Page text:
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The U.S. Has a New Favorite Dog Breed—and It’s Controversial

A new dog breed has waddled its way into Americans’ hearts. While Labrador retrievers were the most popular purebred dog for a record 31 years, French bulldogs—or “frenchies” as they’re called by enthusiasts—took the top spot in 2022 for the first time, the American Kennel Club announced on March 15.

But the selection doesn’t come without some controversy. Veterinarians have long warned that the breed’s popularity is contributing to their suffering. Like other dog breeds with scrunched faces, such as pugs and bulldogs, Frenchies are plagued by a range of health problems tied to their distinctive shape. And as their popularity has risen and the price of a puppy has soared into the thousands of dollars, veterinarians have warned that there’s an incentive to breed more dogs at the expense of their health.

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Max-Bone Santa Event NYC
Astrid Stawiarz—Getty Images for Max-BoneFrench bulldog Odin poses for photos wearing a bow tie at the Max-Bone Santa Event NYC on December 17, 2016 in New York City.

Compared to many other purebred dogs, French bulldogs are unusually susceptible to certain health conditions, including spinal problems, difficulty giving birth and issues with their skin. One of the most serious issues is “Brachycephalic Obstructive Airway Syndrome (BOAS),” which makes it difficult for the dogs to breathe. While some dog owners may dismiss it as normal for French bulldogs to snort and wheeze, veterinarians warn the condition harms the quality of dogs’ lives and is associated with health problems, such as gastroesophageal reflux, sleeping problems and hypertension, and can require lifelong health maintenance, including surgery. According to one study, French Bulldogs are about 31 times more likely to suffer from obstructive airway syndrome than other dog breeds.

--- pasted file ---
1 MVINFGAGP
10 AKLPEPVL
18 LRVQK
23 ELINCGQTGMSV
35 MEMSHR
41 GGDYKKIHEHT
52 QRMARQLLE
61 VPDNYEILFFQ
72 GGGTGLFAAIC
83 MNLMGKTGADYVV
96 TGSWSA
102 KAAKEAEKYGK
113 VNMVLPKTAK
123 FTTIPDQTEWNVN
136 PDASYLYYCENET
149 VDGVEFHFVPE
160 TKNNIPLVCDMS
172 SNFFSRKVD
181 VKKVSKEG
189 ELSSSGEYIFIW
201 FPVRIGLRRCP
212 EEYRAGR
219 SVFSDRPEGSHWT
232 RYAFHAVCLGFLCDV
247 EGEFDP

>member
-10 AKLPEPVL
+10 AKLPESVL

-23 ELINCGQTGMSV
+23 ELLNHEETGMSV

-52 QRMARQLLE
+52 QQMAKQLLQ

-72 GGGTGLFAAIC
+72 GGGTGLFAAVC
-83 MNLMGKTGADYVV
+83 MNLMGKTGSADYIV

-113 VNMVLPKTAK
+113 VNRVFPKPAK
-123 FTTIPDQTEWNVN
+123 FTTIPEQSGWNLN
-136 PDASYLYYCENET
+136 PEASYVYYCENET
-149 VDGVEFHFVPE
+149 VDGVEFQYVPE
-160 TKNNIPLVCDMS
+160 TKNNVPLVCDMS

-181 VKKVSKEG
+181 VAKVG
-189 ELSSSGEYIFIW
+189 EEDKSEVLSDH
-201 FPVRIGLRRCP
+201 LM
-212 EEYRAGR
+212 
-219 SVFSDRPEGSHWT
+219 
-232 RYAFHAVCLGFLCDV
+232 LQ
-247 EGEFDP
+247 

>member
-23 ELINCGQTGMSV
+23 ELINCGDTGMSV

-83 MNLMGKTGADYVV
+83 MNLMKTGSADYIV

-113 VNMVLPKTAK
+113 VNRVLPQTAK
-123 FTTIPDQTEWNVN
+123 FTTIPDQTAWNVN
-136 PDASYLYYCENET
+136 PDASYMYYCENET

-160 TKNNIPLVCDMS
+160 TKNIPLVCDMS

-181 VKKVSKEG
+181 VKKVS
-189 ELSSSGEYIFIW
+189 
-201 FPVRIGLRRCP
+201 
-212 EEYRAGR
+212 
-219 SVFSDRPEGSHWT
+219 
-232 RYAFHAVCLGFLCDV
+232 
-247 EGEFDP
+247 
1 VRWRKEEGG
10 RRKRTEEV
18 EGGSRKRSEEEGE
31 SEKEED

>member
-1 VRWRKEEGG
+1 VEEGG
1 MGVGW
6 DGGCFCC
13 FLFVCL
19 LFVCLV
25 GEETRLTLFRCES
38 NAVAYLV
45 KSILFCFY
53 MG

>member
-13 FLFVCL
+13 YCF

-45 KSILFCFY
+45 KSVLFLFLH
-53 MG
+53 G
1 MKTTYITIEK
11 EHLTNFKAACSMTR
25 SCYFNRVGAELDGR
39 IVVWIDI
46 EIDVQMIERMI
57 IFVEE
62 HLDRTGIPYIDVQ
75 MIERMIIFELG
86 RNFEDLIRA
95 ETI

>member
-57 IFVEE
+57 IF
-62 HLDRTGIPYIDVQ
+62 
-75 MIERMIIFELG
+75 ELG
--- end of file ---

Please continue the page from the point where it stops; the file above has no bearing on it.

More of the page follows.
Some airlines, including American, have even banned all bulldogs and other snub-nosed dog breeds from their cargo holds as a result of the pups’ respiratory issues.

As French Bulldogs have become more popular, the number of dogs with BOAS has also increased, warned Dr Peter Sandøe, director of the Centre for Companion Animal Welfare at the University of Copenhagen, in a statement through the World Small Animal Veterinary Association (WSAVA) released in February. The WSAVA said that the popularity of short-nosed dogs has led to a “canine welfare crisis.”

“Selective breeding for an exaggerated short nose has created dogs whose health, in many cases, is compromised for the sake of perceived ‘cuteness.’ It is simply unethical to breed dogs which struggle to breathe,” said Sandøe.

Westminster Kennel Club Hosts Annual Dog Show In New York
Stephanie Keith—Getty ImagesA person holds a French bulldog during the 144th annual Westminster Kennel Club Dog Show on February 10, 2020 in New York City.

Some animal organizations and welfare advocates have pushed for better breeding practices to protect the health of French bulldogs and other pups. In 2021, the United Kingdom’s kennel club updated its standard for French bulldogs to encourage breeders to avoid exaggerated features that could harm their health, and breed for a “well-defined muzzle” with visibly open nostrils.

The WSAVA urged breeders to prioritize producing animals without health issues, including by screening animals to ensure that they can breathe, or to test if they can go for a three-minute walk without laboring to breathe.

Following the 2021 announcement of the new standards, Dr. Laura Hamilton, a veterinary surgeon in the U.K., said in a statement through the kennel club that pet owners should be aware of the dogs’ health problems.

“These days social media can often be influential on the way that dogs are bred to look, so we urge any would-be owners to fully research the breed before making any decisions, speak to experts, and find a responsible breeder who health screens their dogs,” she said.

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